This description of Bhārata as ‘India’ is found in every single Purāṇa, and is called ‘Puṇya Bhūmi’, the ‘Land of Seven Rivers’, the land of seven ‘kula-parvata’ mountains, the ‘land of Nava-Khaṇḍas’, or ‘Nava-dvīpas’, which are in the eight directions described by the astronomers Parasara and Varāhamihira. According to this arrangement, Panchala was the chief district of the central division, Magadha of the east, Kalinga of the south-east, Avanta of the south, Anarta of the south-west, Sindhu-Sauvira of the west, Harahaura of the north-west, Madra of the north, and Kauninda of the north-east. The list from Varāhamihira’s abstract are in the same order as the Markaṇḍeya Purāṇa.
By comparing the detailed lists from works like the Brihat-Samhita or the Siddhanta-Siromani, with those of the Brahmanda, Markandeya, Vishnu, Vayu, and Matsya Purāṇas ; we find that, although there are sundry repetitions and displacements of names, as well as many various readings, all the lists are substantially the same. Although most Purāṇas mention the Nine Divisions and give their names, only the Brahmanda, Markandeya and Skanda state the names of the districts in each of the Nine Divisions. They follow the same order in all ; namely, Indradvīpa, Kaśeru, Tāmradvīpa, Gabhastiman, Nāga, Saumya, Gāndharva, Varuṇa and Kumārikā. No description is given to identify these names, but they mention Indradvīpa to be in the east, Varuna in the west, and Kumarika in the middle.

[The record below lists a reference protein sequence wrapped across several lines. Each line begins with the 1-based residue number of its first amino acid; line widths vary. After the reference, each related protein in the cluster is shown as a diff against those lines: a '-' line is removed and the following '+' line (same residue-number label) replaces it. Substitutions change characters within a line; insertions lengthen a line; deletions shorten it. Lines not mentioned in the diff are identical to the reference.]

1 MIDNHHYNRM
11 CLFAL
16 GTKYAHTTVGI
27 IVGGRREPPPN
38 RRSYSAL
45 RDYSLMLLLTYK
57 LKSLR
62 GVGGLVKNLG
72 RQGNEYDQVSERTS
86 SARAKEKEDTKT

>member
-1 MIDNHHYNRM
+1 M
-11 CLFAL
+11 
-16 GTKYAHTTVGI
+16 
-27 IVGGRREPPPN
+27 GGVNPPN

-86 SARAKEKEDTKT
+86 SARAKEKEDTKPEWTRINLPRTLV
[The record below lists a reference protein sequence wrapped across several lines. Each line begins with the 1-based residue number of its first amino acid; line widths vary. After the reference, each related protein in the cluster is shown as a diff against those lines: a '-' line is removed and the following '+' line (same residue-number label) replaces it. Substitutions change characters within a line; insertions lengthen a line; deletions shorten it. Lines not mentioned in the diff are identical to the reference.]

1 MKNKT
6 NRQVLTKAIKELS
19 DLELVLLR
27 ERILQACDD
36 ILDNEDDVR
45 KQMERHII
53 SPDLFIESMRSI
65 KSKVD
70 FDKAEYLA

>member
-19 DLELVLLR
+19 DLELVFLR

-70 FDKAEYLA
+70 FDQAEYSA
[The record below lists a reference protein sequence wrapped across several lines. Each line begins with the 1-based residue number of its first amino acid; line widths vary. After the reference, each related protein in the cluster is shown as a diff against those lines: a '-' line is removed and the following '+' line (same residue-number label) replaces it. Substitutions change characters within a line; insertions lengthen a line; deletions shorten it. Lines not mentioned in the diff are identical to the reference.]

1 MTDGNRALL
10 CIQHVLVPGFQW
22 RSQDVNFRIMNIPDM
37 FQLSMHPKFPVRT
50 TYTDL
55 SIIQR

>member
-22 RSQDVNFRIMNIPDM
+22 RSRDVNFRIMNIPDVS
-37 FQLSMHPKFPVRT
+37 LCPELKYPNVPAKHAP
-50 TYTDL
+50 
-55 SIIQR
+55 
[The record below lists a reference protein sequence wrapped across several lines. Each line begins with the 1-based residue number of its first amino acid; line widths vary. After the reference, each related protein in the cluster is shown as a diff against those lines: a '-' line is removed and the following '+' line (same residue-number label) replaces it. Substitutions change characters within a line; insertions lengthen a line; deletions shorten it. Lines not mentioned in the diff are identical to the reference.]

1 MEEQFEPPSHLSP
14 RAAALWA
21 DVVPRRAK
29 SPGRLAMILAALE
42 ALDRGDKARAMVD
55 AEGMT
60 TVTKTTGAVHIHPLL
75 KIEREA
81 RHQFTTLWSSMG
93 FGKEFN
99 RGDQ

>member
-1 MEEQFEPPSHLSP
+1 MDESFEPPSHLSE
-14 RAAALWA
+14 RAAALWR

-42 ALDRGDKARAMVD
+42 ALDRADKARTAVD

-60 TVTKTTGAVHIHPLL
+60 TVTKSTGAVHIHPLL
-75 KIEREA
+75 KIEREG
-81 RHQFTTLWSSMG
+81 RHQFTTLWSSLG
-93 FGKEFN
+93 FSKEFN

Unfortunately to date, these divisions without description, have made them difficult to locate, as parts of India, or as parts of the known world, or as places where humans reside that we have no knowledge of. That these ‘dvīpas’ might be unknown worlds of humans lying beyond the extent of either the Flat-Earth’s Antarctic ice-ring, or beyond the stationary Earth-Globe sitting on the ocean, are the two most common speculations held by most ISKCON Vedic cosmology researchers today.
However, by careful study of the Purāṇic literature, the key to identifying these Nava-dvīpas of Bhārata has finally been revealed. Below are compared the usual translations about the nine dvīpas, with some new and very revealing verses from lesser studied Purāṇas:
Vishnu Purāṇa (quoted in Śrīmad Bhagavatam 5.19.19, comments by Srila Visvanatha Cakravarti Thakura)
Listen to the nine divisions of Bhārata-varṣa. They are Indradvipa, Kaśeru, Tāmravarna, Gabhastimant, Nagadvipa, Saumya, Gāndharva, Vāruṇa, and the ninth [Navadvipa], which is situated near the ocean in the midst of the other eight islands [“sagara saṁvṛita” means situated in the proximity of the sea*]. It extends 1,000 yojanas from north to south. To the east, the Kirata’s live and to the west are the yavanas. [In the east of this island there are the denizens of Kamarupa (Assam). Odhas, Kalingas and Magadhas are all the denizens in the south.] (VP 2.3.6-9)